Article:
America Ferrera: We are still just fighting to be visible

From starring in comedy favourite Ugly Betty, to a lead role in this year’s blockbuster Barbie, America Ferrera has had a “fairy tale” journey to success.

She’s the first – and only – Latina to win an Emmy for a leading role.

But she’s also keenly aware that she’s almost unique in carving out these achievements.

“While I enjoy an incredible career full of opportunity that I have fought hard for and worked hard for,” she tells BBC 100 Women, “I know that the vast reality for Latinos in this industry is that it’s as difficult today as it was 16 years ago, or even 22 years ago when I started out.”

Latinos are the largest minority group in the US, making up about 20% of the population. But that hasn’t translated into on-screen representation, Ferrera says.

“They are anomalies, these moments where Latinos get to shine. And of course we’ve had those moments, but I feel like we’ve all been waiting a really long time for the watershed”, says Ferrera, who has been named one of the BBC’s 100 Women for 2023.

“It’s complicated to reconcile the almost fairy tale story of my journey with what I know is the reality for the vast majority of people like me.”

America Ferrera in a Poderistas community eventIMAGE SOURCE,PODERISTAS

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Ferrera says she found it hard to negotiate her Latino heritage with American mainstream culture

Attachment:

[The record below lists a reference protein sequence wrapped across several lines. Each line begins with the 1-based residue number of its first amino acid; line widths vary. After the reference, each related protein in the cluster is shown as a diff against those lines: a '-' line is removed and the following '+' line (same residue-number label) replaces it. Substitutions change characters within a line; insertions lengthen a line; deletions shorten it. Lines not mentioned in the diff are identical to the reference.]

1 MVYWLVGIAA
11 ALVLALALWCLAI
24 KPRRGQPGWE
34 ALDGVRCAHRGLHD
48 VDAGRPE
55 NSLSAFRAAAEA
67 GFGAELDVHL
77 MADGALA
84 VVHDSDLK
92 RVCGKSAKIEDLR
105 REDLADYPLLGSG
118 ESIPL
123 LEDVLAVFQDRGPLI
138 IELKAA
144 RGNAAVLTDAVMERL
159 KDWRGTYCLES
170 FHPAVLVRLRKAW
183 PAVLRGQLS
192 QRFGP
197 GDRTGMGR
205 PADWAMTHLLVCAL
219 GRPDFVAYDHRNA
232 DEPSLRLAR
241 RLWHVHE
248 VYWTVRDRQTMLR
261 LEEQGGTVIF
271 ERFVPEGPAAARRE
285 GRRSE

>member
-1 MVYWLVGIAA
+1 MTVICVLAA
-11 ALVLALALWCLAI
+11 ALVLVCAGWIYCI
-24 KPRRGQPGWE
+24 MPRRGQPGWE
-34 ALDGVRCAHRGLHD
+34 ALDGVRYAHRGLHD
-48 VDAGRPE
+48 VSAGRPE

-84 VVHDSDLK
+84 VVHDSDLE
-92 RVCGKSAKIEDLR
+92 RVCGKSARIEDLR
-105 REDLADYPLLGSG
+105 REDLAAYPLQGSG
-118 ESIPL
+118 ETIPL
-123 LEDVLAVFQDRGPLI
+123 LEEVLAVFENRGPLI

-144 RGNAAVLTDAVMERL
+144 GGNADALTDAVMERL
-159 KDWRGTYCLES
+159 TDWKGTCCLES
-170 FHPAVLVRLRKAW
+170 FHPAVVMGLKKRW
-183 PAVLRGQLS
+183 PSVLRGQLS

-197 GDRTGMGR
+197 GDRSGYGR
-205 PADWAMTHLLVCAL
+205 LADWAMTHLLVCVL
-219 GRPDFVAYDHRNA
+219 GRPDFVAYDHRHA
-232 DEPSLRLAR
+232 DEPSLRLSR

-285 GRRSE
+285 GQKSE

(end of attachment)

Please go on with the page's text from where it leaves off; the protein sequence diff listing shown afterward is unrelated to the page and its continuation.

Born in California to Honduran immigrants, Ferrera says she grew up “believing in the American dream”.

“I had been taught so early on by my parents, specifically my mother, that taking advantage of every opportunity to get an education was why they immigrated to the United States,” she says.

But navigating between her heritage and mainstream culture made it “confusing” to establish her identity, she says.

Being called America didn’t make things any easier either.

“Everyone assumed that it was it a patriotic homage by my immigrant parents. But the truth is, in Latin America the name America is much more common,” says the actress, who is named after her mother.

Her start in the entertainment industry brought its own set of challenges.

Before landing her first role aged 17, she says she was told she was “too brown, too short, too chubby, or too ethnic-looking” for the industry.

Ferrera in hit series Ugly BeatyIMAGE SOURCE,GETTY IMAGES
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Ferrera as a braces-wearing fashion magazine assistant in hit series Ugly Betty

Her breakthrough role as Betty Suárez on ABC’s hit comedy Ugly Betty, in 2006, earned her a Golden Globe, a Screen Actors Guild award and that Emmy – making her the only Latina woman to win one for a leading role.

“It’s 2023, and I’m still the only one which I think, you know, points exactly to the issue. It took so long because the opportunities don’t exist,” says Ferrera.

“How lucky and fortunate I have been in my career to be coming up in a time where I was met with the sparse opportunities that exist for a young Latina actress to get to be the lead… much less a lead that is self-determining and is not represented as a as a poor immigrant criminal, or a hyper-sexualized Latina.”

Ferrera won an Emmy in 2007 for Ugly BettyIMAGE SOURCE,GETTY IMAGES

More career success came with the hit workplace comedy series Superstore, which she starred in and produced.